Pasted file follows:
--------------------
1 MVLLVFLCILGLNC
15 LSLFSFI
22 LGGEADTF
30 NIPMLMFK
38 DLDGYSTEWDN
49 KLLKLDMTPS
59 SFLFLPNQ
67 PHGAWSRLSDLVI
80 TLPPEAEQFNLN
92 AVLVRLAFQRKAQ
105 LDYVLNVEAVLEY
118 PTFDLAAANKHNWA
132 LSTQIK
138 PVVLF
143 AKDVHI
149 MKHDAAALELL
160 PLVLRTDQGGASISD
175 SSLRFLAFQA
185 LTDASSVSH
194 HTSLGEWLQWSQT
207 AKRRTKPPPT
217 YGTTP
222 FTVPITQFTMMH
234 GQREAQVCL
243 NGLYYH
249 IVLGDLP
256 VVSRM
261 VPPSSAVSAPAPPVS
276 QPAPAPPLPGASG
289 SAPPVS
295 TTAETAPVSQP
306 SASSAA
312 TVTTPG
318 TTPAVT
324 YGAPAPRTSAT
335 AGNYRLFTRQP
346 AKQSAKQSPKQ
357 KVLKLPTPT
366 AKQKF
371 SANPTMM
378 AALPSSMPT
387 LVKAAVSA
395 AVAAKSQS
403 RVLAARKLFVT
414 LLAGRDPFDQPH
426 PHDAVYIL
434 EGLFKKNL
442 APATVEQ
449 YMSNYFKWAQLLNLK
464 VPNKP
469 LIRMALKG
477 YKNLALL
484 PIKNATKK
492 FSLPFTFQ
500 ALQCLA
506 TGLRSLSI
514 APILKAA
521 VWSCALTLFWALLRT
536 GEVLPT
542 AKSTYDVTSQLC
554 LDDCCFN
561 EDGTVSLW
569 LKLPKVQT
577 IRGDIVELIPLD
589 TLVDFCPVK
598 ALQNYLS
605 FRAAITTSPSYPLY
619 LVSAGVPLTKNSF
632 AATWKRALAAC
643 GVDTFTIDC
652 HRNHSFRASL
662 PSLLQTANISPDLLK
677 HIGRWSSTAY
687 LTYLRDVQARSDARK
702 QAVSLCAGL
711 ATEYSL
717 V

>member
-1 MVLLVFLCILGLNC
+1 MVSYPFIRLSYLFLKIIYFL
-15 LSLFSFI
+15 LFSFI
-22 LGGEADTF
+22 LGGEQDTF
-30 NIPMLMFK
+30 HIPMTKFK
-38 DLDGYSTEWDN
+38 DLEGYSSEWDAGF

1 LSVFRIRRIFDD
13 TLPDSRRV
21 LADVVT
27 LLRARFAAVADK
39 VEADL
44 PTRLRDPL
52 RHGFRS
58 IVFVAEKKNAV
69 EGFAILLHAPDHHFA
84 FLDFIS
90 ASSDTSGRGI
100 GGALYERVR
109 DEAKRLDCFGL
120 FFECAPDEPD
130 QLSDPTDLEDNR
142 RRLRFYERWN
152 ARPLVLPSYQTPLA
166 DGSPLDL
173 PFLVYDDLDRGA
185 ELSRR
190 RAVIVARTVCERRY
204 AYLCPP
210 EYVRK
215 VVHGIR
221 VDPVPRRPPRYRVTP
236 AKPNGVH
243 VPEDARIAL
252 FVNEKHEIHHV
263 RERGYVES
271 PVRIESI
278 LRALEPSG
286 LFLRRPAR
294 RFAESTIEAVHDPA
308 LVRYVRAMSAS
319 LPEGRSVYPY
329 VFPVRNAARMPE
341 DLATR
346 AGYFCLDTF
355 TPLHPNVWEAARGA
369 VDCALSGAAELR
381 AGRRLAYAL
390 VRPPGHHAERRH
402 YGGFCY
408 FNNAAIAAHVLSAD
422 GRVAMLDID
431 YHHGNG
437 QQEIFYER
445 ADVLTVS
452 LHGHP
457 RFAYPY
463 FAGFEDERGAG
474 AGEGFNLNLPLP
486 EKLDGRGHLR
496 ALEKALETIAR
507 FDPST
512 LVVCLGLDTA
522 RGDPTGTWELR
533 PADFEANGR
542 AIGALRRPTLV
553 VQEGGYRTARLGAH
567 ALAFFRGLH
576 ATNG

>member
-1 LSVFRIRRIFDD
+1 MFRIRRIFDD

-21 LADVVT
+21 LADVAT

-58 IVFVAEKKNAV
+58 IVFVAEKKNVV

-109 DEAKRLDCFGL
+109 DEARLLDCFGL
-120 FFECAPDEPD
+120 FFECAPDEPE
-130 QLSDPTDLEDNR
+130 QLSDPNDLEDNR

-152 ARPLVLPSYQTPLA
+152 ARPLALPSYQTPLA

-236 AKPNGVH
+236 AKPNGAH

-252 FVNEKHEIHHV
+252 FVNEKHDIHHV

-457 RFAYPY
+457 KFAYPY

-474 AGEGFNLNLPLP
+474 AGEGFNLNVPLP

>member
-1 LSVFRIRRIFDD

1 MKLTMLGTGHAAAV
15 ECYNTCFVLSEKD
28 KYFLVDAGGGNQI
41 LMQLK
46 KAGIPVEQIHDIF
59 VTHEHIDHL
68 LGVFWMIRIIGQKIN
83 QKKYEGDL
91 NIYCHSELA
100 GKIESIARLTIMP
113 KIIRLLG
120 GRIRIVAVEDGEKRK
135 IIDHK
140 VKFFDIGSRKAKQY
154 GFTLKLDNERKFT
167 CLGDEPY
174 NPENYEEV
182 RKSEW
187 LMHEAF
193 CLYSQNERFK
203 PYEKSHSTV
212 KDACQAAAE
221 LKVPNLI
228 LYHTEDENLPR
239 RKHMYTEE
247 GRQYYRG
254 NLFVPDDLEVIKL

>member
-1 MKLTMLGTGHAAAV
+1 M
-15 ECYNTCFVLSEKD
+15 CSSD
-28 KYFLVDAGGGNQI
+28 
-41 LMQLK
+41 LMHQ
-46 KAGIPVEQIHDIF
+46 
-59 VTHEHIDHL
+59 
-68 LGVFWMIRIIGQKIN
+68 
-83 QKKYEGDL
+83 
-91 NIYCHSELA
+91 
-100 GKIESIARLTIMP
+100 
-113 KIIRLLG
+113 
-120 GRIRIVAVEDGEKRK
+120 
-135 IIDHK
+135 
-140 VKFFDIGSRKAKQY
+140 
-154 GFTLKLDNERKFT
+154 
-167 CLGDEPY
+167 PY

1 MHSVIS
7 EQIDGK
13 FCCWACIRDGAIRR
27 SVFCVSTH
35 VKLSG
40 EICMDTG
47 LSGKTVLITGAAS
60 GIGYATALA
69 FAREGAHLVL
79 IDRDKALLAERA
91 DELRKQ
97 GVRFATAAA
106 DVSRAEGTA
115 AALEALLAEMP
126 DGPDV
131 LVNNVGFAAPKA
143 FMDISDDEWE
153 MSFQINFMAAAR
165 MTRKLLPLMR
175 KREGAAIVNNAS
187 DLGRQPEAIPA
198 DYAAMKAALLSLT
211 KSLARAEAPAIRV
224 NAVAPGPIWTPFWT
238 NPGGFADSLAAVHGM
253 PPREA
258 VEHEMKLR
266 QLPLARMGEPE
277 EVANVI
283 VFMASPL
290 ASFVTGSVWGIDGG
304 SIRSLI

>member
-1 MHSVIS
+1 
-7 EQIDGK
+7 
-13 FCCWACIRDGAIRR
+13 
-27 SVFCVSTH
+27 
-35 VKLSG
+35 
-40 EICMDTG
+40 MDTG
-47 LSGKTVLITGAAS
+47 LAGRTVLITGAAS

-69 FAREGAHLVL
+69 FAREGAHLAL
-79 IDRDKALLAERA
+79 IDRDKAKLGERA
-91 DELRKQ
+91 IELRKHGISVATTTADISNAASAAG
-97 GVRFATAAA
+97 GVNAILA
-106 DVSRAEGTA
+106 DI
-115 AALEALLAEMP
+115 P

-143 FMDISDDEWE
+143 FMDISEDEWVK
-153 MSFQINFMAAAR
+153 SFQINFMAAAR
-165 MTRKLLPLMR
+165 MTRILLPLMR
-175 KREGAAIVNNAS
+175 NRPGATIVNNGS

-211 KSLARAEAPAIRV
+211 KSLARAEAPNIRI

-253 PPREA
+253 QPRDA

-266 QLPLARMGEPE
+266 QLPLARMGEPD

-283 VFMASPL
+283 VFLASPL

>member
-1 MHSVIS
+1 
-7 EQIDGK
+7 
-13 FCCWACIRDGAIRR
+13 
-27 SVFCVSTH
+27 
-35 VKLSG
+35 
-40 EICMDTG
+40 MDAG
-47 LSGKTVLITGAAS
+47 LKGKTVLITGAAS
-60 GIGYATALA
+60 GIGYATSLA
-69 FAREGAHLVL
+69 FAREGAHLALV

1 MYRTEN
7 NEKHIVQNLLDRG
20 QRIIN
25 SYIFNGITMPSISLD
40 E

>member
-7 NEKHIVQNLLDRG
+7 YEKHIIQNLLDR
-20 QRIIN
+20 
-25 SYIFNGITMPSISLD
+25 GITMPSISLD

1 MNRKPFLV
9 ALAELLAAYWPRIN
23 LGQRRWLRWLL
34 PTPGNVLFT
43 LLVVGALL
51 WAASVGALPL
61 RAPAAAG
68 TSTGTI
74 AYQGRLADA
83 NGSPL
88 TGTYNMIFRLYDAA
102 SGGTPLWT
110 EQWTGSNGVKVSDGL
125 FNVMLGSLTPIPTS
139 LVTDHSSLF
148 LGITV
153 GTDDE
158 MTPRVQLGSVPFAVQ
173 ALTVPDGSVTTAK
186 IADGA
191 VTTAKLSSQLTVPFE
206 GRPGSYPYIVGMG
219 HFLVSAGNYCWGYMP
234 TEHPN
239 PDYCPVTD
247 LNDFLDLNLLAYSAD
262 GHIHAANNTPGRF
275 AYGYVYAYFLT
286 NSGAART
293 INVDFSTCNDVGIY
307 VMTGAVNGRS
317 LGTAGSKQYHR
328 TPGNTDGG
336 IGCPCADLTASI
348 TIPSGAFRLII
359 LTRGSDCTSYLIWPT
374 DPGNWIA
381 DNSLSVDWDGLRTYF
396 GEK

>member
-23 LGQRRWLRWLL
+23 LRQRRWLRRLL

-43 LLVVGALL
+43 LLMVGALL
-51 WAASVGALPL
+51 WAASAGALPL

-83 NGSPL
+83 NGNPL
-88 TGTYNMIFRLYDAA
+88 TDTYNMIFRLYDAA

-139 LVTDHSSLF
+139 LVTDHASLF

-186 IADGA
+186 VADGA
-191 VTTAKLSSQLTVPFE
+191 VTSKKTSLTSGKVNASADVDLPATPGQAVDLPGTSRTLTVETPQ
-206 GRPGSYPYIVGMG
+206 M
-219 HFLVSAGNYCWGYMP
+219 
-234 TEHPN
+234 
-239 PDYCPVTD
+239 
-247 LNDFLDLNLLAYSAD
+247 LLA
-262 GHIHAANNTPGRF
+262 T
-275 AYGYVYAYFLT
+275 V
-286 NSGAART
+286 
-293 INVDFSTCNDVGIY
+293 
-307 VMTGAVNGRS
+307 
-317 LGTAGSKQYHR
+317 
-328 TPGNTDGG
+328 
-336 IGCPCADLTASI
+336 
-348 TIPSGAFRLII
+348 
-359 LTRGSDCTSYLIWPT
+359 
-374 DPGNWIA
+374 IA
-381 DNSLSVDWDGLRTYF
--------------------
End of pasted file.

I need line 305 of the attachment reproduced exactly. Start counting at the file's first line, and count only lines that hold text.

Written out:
-253 PPREA